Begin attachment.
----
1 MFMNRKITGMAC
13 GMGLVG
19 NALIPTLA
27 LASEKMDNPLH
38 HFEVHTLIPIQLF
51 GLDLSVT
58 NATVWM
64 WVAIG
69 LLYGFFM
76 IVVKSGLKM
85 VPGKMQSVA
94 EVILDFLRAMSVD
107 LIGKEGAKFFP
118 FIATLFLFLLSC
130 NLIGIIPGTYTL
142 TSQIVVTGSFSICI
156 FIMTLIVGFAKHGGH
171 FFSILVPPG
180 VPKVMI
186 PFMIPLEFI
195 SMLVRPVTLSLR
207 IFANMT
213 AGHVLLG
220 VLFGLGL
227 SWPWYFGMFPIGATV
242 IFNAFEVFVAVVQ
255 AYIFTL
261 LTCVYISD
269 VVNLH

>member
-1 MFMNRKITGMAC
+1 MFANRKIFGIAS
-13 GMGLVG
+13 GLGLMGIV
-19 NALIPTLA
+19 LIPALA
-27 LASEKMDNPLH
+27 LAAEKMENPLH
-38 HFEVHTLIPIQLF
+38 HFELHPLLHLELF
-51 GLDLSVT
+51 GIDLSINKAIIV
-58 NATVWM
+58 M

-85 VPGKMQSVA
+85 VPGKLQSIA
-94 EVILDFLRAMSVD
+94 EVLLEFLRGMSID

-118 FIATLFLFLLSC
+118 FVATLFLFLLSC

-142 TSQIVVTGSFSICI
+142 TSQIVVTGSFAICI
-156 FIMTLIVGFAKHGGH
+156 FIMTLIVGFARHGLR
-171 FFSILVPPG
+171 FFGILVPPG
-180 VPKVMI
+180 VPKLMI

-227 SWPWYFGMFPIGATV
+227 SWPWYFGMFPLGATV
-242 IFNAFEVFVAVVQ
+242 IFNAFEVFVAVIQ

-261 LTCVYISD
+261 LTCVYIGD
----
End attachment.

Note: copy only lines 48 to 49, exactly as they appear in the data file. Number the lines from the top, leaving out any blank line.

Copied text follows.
+94 EVLLEFLRGMSID

-118 FIATLFLFLLSC